Increasing numbers of tobacco farmers across the U.S. are turning towards more sustainable forms of agricultural production in the wake of economic hardships and bad publicity. Recent decades have been bad for both cigarette companies and tobacco farmers. The string of bad press in the form of health warnings and highly publicized lawsuits over the dangers of smoking has hit the tobacco industry hard. In the wake of this and the loss of government subsidies for tobacco farms, many tobacco farmers are turning to alternative means of agricultural production to make ends meet.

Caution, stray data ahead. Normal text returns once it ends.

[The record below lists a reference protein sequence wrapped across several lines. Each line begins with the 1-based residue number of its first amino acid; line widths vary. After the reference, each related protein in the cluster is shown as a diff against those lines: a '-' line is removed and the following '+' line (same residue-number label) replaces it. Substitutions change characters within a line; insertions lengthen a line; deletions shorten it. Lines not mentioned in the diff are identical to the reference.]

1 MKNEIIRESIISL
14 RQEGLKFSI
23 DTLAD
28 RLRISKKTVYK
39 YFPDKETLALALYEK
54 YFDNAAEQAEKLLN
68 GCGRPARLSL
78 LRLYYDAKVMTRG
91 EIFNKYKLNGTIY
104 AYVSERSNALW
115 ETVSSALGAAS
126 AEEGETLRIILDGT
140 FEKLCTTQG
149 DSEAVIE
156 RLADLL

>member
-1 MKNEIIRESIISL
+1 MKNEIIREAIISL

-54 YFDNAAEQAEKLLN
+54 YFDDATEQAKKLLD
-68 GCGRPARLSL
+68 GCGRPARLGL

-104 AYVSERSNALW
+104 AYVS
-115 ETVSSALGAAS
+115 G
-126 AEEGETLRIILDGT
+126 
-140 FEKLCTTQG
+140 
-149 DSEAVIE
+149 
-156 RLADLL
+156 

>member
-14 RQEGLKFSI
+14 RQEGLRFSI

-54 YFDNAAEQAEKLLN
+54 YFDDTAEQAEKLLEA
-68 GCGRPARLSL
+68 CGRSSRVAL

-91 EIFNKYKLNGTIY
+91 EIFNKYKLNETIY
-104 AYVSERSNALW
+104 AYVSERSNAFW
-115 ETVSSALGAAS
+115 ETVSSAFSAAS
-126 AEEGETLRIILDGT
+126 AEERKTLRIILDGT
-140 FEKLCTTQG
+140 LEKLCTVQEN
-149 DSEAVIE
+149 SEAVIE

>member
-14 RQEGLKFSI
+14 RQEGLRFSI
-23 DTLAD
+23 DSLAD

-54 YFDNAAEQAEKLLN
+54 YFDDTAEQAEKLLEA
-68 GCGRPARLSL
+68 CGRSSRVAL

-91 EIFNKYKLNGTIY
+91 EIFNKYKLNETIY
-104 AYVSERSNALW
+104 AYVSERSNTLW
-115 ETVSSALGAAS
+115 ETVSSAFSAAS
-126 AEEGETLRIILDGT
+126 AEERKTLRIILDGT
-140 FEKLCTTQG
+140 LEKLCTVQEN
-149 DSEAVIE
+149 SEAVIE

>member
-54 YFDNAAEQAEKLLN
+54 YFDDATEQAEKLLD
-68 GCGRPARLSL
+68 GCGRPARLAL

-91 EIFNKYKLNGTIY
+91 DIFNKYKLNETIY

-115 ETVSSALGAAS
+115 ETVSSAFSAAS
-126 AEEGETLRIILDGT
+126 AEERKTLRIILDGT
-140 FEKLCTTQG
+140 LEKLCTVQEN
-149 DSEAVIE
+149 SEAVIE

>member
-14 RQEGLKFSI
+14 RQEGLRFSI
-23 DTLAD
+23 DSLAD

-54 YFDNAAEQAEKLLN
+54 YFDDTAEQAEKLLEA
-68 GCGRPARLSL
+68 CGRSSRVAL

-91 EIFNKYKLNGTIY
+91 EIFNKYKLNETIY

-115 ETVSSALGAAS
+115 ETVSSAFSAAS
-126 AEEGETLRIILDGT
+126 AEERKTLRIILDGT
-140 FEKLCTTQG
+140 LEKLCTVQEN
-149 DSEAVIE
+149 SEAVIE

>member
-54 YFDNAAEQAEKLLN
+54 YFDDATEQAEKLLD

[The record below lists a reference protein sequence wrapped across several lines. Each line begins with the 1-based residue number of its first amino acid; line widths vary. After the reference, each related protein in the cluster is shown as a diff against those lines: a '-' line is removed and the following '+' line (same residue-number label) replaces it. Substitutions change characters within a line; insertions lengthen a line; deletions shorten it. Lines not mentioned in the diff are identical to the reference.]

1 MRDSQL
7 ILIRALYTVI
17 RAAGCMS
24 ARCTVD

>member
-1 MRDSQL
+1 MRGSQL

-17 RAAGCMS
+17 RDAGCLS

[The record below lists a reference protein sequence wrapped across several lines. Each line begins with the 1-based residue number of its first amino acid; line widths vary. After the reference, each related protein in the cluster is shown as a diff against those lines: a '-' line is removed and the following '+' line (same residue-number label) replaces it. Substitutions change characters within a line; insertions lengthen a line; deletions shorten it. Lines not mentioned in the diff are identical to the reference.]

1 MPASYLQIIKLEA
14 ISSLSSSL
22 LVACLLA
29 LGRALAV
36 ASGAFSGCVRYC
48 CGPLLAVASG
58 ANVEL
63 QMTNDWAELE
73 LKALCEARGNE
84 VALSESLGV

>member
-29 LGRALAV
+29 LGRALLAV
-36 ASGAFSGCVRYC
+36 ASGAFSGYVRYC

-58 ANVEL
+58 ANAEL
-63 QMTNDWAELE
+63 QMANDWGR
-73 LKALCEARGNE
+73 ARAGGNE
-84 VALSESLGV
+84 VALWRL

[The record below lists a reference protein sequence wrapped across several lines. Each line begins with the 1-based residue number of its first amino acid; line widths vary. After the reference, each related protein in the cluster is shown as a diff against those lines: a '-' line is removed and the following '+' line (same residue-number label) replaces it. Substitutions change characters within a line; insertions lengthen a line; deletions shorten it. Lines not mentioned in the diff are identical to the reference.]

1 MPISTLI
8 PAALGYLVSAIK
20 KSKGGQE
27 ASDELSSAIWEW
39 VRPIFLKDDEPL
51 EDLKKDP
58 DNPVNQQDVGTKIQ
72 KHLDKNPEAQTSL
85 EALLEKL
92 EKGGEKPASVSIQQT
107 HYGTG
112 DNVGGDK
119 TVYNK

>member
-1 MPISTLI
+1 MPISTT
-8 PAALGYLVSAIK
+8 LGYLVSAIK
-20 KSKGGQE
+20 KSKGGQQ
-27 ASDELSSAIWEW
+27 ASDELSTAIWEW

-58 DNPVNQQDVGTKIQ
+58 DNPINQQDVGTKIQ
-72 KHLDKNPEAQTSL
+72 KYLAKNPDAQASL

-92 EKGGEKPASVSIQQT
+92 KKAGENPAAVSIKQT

Groups like the Rural Advancement Foundation International have helped spur the transition away from tobacco production. One of the tools they have offered farmers are start-up grants to help farmers transition to the production of new crops while simultaneously reaffirming a commitment to agriculture. They offer $10,000 individual grants and $30,000 community grants to this end.
In addition, the federal government is encouraging this shift. The U.S. Department of Agriculture’s Tobacco Transition Payment Program, started in 2004, offers tobacco buyouts to farmers who shift their crop production.
The benefits from shifting away from tobacco production are many. By growing food crops, local farmers can help their communities and contribute to food security programs worldwide. In addition, the production of non-tobacco crops is less demanding on the soil and better for the environment.
Follow us on: Twitter
Written by: Justin Ellison / Farm Plus Staff Writer